Some nonfiction works in the same vein have seen similar resurgences, including Hannah Arendt's 1951 "Origins of Totalitarianism." Longtime staples in English literature courses, dystopian works are attracting new attention from casual readers and social book clubs. Local theater groups are adapting versions for the stage. College courses on dystopian classics are suddenly drawing long wait lists.
Much of the renewed interest has followed the November election of President Donald Trump, which publishers and scholars say is no coincidence. "Definitely the election had an effect," said LuAnn Walther," editorial director of the paperback division at Knopf. "There's fear out there about what is going to happen, and I think these predictive books are helpful to people who are looking for the dangers the future might hold."
One edition of "1984" has seen sales jump by 10,000 percent since January, when Trump adviser Kellyanne Conway defended incorrect claims as "alternative facts" in a TV interview. It instantly drew comparisons to the type of government manipulation Orwell wrote about nearly 70 years ago.
"That was so perfectly Orwellian, that truth is variable and can be changed, and that there's a fact and then there's a counter-fact," said Peter Stansky, an Orwell biographer and a professor emeritus of history at Stanford University. "The current Trump situation has just caused a vast upsurge in interest."
Other critics have said Trump's views on immigration and the news media, while not unique, would fit neatly into the plot of a dystopian tale. In college classes on dystopian works, students have been eager to draw their own parallels. Dozens of U.S. movie theaters are screening a film version of "1984" in April as a protest against many of Trump's policies.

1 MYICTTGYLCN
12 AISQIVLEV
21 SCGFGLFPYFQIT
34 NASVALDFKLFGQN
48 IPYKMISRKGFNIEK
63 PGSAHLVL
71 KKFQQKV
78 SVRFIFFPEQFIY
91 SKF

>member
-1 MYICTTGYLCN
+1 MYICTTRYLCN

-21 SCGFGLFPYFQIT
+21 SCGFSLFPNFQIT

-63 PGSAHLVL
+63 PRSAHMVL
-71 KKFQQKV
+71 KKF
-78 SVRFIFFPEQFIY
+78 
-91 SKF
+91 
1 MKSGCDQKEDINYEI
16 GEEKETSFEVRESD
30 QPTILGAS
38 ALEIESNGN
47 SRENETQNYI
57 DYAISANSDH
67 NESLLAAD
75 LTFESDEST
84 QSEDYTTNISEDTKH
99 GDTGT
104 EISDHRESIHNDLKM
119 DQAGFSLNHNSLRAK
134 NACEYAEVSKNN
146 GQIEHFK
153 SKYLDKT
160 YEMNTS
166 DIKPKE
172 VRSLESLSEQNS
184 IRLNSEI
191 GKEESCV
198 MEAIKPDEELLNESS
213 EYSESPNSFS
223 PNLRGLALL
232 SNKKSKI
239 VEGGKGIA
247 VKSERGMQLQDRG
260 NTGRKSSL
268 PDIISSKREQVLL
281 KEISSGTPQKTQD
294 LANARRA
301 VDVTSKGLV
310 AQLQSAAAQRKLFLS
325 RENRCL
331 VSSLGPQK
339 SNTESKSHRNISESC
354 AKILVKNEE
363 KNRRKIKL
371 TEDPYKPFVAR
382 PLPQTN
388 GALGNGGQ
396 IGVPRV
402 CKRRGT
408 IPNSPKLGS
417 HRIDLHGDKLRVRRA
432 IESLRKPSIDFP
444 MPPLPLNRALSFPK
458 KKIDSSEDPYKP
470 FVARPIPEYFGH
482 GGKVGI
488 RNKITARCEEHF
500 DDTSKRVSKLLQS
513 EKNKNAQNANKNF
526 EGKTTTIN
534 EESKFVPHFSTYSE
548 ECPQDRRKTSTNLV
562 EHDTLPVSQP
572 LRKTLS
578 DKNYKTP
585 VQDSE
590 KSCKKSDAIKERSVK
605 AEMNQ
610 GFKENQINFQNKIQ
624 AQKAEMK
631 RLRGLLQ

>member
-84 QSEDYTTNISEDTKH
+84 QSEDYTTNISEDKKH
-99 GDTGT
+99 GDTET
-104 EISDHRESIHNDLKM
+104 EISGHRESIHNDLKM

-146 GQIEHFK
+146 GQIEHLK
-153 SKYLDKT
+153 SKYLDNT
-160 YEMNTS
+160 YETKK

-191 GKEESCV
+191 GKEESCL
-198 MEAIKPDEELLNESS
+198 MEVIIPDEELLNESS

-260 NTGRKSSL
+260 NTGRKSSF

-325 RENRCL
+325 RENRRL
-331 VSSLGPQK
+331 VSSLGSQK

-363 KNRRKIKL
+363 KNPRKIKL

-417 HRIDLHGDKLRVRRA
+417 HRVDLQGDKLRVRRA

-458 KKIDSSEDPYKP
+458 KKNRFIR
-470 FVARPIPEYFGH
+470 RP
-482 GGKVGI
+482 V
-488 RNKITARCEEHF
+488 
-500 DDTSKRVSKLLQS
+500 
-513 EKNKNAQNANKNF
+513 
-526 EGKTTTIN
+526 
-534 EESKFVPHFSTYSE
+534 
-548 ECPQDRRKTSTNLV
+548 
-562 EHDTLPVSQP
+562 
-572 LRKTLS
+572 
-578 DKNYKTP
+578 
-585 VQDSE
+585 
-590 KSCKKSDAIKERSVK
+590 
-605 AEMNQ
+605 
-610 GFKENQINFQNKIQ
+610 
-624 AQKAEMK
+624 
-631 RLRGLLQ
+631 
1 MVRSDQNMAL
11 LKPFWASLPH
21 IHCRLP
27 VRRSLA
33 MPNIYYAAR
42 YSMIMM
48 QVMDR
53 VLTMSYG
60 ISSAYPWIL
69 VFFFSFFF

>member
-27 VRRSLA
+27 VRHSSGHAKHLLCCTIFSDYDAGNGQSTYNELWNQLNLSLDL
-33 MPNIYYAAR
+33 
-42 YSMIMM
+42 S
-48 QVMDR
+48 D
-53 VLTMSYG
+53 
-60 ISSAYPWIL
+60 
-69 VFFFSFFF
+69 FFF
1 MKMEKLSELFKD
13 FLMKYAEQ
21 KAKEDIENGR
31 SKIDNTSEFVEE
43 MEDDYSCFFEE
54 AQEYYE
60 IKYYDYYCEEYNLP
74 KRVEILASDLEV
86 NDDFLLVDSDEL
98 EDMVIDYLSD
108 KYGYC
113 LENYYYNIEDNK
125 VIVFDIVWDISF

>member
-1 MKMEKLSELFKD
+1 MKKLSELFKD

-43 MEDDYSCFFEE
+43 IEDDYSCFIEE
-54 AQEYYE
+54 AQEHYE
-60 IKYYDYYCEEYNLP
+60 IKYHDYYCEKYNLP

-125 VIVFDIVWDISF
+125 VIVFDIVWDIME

"Orwell's portrait of a government that manufactures their own facts, demands total obedience and demonizes foreign enemies has never been timelier," the group United State of Cinema, which is organizing the protest, wrote in a statement.
Those types of barbs are far from new in American politics. Critics of former President Barack Obama compared him to the watchful Big Brother in "1984" after a vast government surveillance program was detailed in 2013 leaks. Sales of the novel surged then, too.
In the case of Trump, some scholars say the comparisons are largely unjustified. "On the face of it, there are absolutely no parallels," said Robert Colls, a professor of cultural history at Britain's De Montfort University who wrote a 2013 book on Orwell. "Trump was elected, and as far as I know he hasn't purged anyone or killed anyone."
Quentin Kopp, a leader of the nonprofit Orwell Society, said that there may be some similarities but that "it's easy to overstate these parallels or dig too hard." His group seeks to promote Orwell's life and works but takes no political stance.
Some experts say readers often return to dystopian works during periods of great change, hoping to find out how they can avoid the nightmarish worlds the works depict. Beyond the U.S. election, readers might be jarred by events like the global refugee crisis, some say.
"There's a factor of activism that you can take away from reading dystopian fiction, reading it as a defense against who we might become," said Therese Cox, a doctoral candidate teaching a course on dystopian fiction at Columbia University. "It speaks to impulses and fears that we've had for a very long time."
Others say new adaptations of classic works have fueled renewed interest. Hulu is releasing a TV version of "The Handmaid's Tale" in April, telling the story of a woman in New England after an oppressive religious regime takes over. In June, a British stage production of "1984" is headed to Broadway.
John Morillo, who teaches a course on dystopias at North Carolina State University, said readers have long enjoyed dystopian fiction because it lets them experience the thrill of something horrific without the threat of real danger. But now he sees another benefit — it can offer readers a comforting reminder about the world today.
"Now maybe it's a sense that, well, it's still not that bad," he said. "They can close this book and say, 'Now there's hope for the future.'"